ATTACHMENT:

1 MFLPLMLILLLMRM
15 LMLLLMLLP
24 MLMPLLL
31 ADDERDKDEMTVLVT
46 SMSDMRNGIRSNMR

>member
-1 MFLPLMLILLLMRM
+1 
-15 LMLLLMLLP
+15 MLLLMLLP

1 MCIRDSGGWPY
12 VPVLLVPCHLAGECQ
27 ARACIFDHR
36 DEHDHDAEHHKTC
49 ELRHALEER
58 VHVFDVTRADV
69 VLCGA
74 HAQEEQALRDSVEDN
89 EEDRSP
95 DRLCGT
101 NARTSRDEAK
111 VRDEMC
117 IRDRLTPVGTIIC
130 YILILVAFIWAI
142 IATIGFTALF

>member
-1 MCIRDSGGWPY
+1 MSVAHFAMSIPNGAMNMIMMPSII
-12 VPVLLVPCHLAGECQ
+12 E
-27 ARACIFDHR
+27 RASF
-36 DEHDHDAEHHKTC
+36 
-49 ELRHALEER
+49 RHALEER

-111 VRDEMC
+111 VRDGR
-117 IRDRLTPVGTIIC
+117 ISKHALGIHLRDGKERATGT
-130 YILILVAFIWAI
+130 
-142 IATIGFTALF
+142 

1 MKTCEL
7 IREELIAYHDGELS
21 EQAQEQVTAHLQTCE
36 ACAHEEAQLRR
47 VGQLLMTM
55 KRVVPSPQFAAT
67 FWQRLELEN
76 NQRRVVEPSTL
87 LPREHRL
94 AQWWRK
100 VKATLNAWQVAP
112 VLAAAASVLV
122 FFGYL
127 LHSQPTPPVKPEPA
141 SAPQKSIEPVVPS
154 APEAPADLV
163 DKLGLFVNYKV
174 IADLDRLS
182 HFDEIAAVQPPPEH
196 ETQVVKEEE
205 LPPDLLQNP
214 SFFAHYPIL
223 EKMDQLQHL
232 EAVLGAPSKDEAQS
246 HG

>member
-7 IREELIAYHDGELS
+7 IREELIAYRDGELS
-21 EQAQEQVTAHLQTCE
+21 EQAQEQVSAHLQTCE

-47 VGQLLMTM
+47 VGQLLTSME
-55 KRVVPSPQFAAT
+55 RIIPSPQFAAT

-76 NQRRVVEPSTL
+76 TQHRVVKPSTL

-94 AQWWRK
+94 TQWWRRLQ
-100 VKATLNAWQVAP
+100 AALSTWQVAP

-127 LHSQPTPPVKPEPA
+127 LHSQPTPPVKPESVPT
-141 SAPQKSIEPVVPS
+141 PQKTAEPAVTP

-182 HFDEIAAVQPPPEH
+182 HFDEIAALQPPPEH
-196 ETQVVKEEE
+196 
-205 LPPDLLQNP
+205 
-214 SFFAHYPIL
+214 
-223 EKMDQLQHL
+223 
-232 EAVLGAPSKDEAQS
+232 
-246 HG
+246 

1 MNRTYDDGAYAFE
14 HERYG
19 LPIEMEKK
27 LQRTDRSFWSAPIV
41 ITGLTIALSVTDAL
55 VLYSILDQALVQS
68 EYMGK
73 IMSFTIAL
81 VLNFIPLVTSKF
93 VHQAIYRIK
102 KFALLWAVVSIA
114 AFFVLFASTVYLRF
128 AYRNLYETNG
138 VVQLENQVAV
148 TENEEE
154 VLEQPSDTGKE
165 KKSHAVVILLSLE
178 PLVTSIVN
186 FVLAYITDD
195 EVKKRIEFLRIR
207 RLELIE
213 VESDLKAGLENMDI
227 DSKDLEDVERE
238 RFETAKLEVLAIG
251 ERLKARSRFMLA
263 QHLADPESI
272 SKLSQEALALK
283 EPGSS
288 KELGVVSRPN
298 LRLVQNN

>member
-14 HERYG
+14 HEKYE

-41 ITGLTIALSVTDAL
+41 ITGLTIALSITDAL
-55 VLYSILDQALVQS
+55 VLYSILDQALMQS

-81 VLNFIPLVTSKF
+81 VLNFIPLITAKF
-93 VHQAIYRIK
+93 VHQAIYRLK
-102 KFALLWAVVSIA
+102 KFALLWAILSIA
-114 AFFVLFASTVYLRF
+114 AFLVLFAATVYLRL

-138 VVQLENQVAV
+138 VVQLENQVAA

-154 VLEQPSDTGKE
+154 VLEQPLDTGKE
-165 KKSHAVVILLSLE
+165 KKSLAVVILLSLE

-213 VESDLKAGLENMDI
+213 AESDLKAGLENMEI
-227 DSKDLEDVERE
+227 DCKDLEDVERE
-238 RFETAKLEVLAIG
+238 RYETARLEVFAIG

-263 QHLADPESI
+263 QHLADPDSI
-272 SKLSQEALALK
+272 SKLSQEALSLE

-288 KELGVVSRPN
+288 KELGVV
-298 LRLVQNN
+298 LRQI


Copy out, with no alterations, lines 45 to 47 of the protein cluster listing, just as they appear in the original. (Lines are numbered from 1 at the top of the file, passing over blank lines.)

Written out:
1 MKTCEL
7 IREELIAYHDGELS
21 EQAQEQVTAHLQTCE